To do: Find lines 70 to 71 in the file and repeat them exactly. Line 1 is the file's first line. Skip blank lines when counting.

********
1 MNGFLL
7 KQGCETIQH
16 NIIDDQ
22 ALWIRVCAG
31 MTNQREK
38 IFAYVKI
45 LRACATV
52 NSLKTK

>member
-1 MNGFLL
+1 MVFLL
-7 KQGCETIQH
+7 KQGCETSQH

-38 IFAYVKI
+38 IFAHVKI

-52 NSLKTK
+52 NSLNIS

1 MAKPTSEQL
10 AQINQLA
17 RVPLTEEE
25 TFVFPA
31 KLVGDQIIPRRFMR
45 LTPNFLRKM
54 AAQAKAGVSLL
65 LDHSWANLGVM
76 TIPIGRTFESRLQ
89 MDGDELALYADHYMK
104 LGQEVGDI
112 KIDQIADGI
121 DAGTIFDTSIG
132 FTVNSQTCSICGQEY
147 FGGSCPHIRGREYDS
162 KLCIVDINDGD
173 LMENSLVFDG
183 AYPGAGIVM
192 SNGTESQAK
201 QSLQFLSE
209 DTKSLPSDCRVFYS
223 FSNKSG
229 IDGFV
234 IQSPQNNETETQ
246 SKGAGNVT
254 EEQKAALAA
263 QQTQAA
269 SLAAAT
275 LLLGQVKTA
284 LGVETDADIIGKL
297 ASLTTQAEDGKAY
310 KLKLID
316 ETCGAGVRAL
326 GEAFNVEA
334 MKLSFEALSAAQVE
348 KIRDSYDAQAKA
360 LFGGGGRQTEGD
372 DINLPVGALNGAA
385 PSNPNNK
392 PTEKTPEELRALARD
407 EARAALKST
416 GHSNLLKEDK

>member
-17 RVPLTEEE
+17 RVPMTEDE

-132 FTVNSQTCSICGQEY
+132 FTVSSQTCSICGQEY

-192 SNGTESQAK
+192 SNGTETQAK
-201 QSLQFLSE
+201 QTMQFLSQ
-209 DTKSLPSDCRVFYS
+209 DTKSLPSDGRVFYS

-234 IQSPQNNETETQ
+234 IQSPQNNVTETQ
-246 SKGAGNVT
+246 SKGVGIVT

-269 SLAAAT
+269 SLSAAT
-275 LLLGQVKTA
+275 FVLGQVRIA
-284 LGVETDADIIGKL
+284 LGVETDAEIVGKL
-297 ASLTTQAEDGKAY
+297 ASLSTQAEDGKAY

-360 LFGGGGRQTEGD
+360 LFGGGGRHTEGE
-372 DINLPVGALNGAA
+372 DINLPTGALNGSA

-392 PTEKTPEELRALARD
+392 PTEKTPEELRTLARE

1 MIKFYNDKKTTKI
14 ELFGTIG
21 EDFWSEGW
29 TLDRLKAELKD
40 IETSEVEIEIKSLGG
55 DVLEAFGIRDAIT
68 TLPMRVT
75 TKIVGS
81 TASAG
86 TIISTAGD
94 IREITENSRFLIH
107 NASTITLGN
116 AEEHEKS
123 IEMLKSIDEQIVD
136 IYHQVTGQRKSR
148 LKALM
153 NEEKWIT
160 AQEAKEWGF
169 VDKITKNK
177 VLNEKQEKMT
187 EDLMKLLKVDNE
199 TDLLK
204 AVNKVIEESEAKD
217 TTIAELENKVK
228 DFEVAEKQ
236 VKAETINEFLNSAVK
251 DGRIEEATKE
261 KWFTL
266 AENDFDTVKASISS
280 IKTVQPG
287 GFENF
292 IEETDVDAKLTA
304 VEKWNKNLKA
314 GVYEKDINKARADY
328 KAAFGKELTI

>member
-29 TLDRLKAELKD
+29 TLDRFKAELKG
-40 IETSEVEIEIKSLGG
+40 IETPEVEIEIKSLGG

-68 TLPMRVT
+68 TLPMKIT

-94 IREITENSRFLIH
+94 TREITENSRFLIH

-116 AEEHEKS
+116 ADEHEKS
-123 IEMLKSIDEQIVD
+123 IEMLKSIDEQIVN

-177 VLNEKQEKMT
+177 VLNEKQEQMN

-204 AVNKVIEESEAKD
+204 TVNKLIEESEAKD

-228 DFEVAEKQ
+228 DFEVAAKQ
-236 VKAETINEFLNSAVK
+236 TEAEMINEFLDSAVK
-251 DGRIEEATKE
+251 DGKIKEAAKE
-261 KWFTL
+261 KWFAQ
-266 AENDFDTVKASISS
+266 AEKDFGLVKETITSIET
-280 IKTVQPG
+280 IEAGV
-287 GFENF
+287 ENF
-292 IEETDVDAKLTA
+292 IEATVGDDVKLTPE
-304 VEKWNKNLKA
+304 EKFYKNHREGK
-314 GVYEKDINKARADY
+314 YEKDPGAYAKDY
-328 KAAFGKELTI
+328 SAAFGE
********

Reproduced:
+209 DTKSLPSDGRVFYS

-234 IQSPQNNETETQ